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Wednesday, November 21, 2012

Girls Love Your Daddies

Sometime last year I wrote about my uncle's death and how painful it was for me to realize how significant his presence and passing was to me. It had so much to do with how my stepfather made such a positive impact in my life but upon writing it, I didn't know how that post would impact my biological father so much. I wonder if I sounded as if I was counting him out in my life but that wasn't intention. It is what it is: I connect more with my stepfather's and mother's family. It's mostly out of proximity and the fact that I've lived with them my whole life.

But I have a father that I love and respect.
And interestingly enough, I am one of the very few people in his life he calls family.

My father is a good man. He has his flaws, there were times when I rendered him crazy and illogical. But I now see that a lot of the choices he made in life was out of sheer desire for connection and love. After his first divorce, he has made a whirlwind of choices that I can only explain by *shaking my head*. I can only wonder how many other American born Africans share the same story of their father marrying outside the home or sending inordinate amounts of money "back home" to build a house without their wives consent; or their father taking yearly trips to Ghana to meet his concubine and their love child(ren)... The countless arguments at home with mom about money and manhood. Or seeing their father break his back driving cabs for endless hours or pulling in overtime as a security officer.... My story is similar to these connections, not exactly the same.

But my father is mine regardless of his decision making in the past. Regardless of how it pains my mother to see me care about him so much when she raised to me not care, and clearly understand that he is only useful for financial purpose. Regardless of how the hurt he gave her is supposed to genetically pass on to me since I am a constant reminder of that tumultuous time in her life. I blame no one in that regard; divorce is bitter when children are involved.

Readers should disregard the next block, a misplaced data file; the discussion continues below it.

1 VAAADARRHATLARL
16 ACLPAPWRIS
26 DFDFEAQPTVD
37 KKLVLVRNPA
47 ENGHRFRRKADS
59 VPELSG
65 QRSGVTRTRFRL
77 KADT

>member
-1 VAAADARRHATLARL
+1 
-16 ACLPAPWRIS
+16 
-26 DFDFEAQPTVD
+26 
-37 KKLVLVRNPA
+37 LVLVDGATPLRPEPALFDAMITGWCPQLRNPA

But like a compliant child, I didn't care about my father much. Not until it was May 2007 and my father called me from the hospital room complaining about how I don't reach out to him as much as I should. He was hospitalized for suffering a terrible seizure while driving his cab. He didn't know how he ended up in the hospital but by the time he was there, he came to realize that he had a large tumor growing in his brain. I was busy thinking about calling my dad that week but I never did. Not to know that he was suffering and he was alone. He  eventually underwent two brain surgeries and the tumor is at rest though he occasionally falls in from time to time. After that heart-breaking call, I decided to move in with my dad to help him around the house. I was 20 and could barely cook and I barely knew him on a personal level but that brain tumor changed the course of our relationship and drew me to a man that I learned was more than a monthly child support provider. I had to make the decision to care and it was the best decision I made for my personal peace and for his overall lifestyle.


I have not one picture with my father as a child. Not one. I used to wonder if he was ever really present in my childhood but I know he was. I've memorized the story he tells me about almost missing my premature birth at the hospital or how I used to eat Kix Cereal out the pot with him. Or how I almost fell out of the car while I was riding in his cab at age 4. Or how my appetite for yam comes from him. These are the only memories I have about my father prior to his early separation in my life. That and the days I would wait by the window to see his car pull up into my building complex on Sundays. And the days he would give me spelling words on the drive home. And the numerous copies of "The Washington Post" we would read together. Or the memories of him telling me how much he loves me, something that seems to difficult for most African parents to freely say. Our friendship has allowed him to want life in spite of his current tribulations. Our friendship has inspired him to desire after God's heart, something I did not see coming!

But today is the last day I will see him for a while for he is moving to Ghana indefinitely. He has spent 30 years in this country chasing the American dream only to realize it was a hard reality. The cry for home has been ringing loudly in his ear and it has come time to say goodbye to long work hours and the depression of living alone.

I'll miss my daddy though he will be back to visit in the following year. But at least I have more than just mixed memories with him, I finally have pictures to start a collection with.